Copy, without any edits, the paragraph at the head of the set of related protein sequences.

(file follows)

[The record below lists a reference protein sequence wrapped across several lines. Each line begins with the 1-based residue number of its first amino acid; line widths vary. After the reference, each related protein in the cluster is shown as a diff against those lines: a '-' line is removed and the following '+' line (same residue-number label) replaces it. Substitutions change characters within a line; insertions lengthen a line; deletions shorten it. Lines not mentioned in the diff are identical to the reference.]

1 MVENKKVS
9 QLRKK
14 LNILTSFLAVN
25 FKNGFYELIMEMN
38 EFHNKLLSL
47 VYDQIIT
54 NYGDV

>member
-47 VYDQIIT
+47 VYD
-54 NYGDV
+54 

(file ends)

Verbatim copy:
[The record below lists a reference protein sequence wrapped across several lines. Each line begins with the 1-based residue number of its first amino acid; line widths vary. After the reference, each related protein in the cluster is shown as a diff against those lines: a '-' line is removed and the following '+' line (same residue-number label) replaces it. Substitutions change characters within a line; insertions lengthen a line; deletions shorten it. Lines not mentioned in the diff are identical to the reference.]